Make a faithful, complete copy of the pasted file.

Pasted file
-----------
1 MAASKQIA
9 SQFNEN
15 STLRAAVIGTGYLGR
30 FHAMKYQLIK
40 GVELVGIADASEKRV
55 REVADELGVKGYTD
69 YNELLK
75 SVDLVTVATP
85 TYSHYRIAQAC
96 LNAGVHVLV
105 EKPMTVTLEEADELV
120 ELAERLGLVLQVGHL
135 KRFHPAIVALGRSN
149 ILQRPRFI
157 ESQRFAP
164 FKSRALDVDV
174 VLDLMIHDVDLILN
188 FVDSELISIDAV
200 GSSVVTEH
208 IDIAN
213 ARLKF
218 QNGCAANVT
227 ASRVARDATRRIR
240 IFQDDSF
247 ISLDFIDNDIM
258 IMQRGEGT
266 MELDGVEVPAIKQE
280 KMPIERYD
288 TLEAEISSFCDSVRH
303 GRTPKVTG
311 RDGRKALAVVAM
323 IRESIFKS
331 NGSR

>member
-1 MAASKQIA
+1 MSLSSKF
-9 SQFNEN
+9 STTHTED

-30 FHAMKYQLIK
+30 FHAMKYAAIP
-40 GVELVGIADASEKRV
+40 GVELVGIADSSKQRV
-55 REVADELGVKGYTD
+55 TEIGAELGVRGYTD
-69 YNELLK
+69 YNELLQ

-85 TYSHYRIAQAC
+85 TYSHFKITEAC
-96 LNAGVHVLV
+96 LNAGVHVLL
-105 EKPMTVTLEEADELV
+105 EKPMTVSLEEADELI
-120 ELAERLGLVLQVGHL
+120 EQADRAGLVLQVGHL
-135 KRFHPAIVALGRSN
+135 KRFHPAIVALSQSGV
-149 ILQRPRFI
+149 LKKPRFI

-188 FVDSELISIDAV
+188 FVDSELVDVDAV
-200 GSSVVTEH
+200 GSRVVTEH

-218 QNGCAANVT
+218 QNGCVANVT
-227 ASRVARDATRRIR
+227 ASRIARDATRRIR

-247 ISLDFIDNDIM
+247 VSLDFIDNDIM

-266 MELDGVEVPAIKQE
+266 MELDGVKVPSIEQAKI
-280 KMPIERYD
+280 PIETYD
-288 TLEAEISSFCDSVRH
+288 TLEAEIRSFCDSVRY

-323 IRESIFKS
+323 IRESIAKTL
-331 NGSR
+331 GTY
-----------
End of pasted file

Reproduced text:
1 MAASKQIA
9 SQFNEN
15 STLRAAVIGTGYLGR
30 FHAMKYQLIK
40 GVELVGIADASEKRV
55 REVADELGVKGYTD
69 YNELLK
75 SVDLVTVATP
85 TYSHYRIAQAC
96 LNAGVHVLV
105 EKPMTVTLEEADELV
120 ELAERLGLVLQVGHL
135 KRFHPAIVALGRSN
149 ILQRPRFI
157 ESQRFAP
164 FKSRALDVDV
174 VLDLMIHDVDLILN
188 FVDSELISIDAV
200 GSSVVTEH
208 IDIAN
213 ARLKF
218 QNGCAANVT
227 ASRVARDATRRIR
240 IFQDDSF
247 ISLDFIDNDIM
258 IMQRGEGT
266 MELDGVEVPAIKQE
280 KMPIERYD
288 TLEAEISSFCDSVRH
303 GRTPKVTG
311 RDGRKALAVVAM
323 IRESIFKS
331 NGSR

>member
-1 MAASKQIA
+1 MSLSSKF
-9 SQFNEN
+9 STTHTED

-30 FHAMKYQLIK
+30 FHAMKYAAIP
-40 GVELVGIADASEKRV
+40 GVELVGIADSSKQRV
-55 REVADELGVKGYTD
+55 TEIGAELGVRGYTD
-69 YNELLK
+69 YNELLQ

-85 TYSHYRIAQAC
+85 TYSHFKITEAC
-96 LNAGVHVLV
+96 LNAGVHVLL
-105 EKPMTVTLEEADELV
+105 EKPMTVSLEEADELI
-120 ELAERLGLVLQVGHL
+120 EQADRAGLVLQVGHL
-135 KRFHPAIVALGRSN
+135 KRFHPAIVALSQSGV
-149 ILQRPRFI
+149 LKKPRFI

-188 FVDSELISIDAV
+188 FVDSELVDVDAV
-200 GSSVVTEH
+200 GSRVVTEH

-218 QNGCAANVT
+218 QNGCVANVT
-227 ASRVARDATRRIR
+227 ASRIARDATRRIR

-247 ISLDFIDNDIM
+247 VSLDFIDNDIM

-266 MELDGVEVPAIKQE
+266 MELDGVKVPSIEQAKI
-280 KMPIERYD
+280 PIETYD
-288 TLEAEISSFCDSVRH
+288 TLEAEIRSFCDSVRY

-323 IRESIFKS
+323 IRESIAKTL
-331 NGSR
+331 GTY